Table of contents

Fertilizer Requirements of Irrigated Alfalfa
Ensuring soil fertility levels are adequate is a major factor to consider when growing irrigated alfalfa in southern Alberta. Irrigated alfalfa will produce 5 to 6 tons of dry matter per acre if it receives sufficient amounts of water and nutrients. Climate, soil type and management will all affect the yield a producer can expect from an alfalfa crop. Alfalfa has a high demand for nutrients compared to other crops.

Soil and Nutrient Management of Alfalfa
Ensuring adequate soil fertility levels and effectively managing nutrients are two keys to growing alfalfa successfully in Alberta. Alfalfa can produce from 2 to 7 tons of dry matter per acre depending on water and nutrients levels. Climate, soil type and management will also affect alfalfa’s potential yield. Alfalfa has a high demand for nutrients compared to other crops. Table 1 gives the approximate amount of each nutrient removed per ton of dry matter alfalfa. Alfalfa also requires 4 to 5 inches of water for each ton of dry matter produced.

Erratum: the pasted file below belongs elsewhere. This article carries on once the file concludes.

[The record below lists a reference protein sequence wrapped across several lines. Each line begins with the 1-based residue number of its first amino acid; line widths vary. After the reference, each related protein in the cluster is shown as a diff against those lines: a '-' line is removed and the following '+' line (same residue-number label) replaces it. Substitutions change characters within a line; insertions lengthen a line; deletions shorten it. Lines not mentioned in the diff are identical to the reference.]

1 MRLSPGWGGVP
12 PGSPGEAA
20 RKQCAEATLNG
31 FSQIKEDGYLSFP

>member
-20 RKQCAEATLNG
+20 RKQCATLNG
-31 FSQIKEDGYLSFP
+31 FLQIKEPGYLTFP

Applying Manure on Perennial Forage
This manual’s objective is to provide livestock and perennial forage crop producers with the information and tools to make decisions about applying manure on perennial forage crops. It also contains information on the regulations for applying manure on forage crops, and resources for more in-depth information or assistance.

Fertilizing Grass for Hay and Pasture
An important part of efficient livestock production is ensuring there is sufficient grass for both hay and pasture. However, low soil nutrient levels often limit forage production. With good soil fertility and fertilizer management, the productivity of many hay and pasture fields can be greatly improved.

Fertilizer and Nutrient Management of Timothy Hay
Timothy has a relatively high demand for nutrients. Under excellent moisture conditions or irrigation and when supplied with the optimum nutrients, timothy is capable of producing yields in the range of 5 to 6 tons/acre, typically 3 to 3.5 tons for first cut and 1.5 to 2 tons for second. With reasonable precipitation, non-irrigated timothy will produce 2 to 4 tons/acre annually.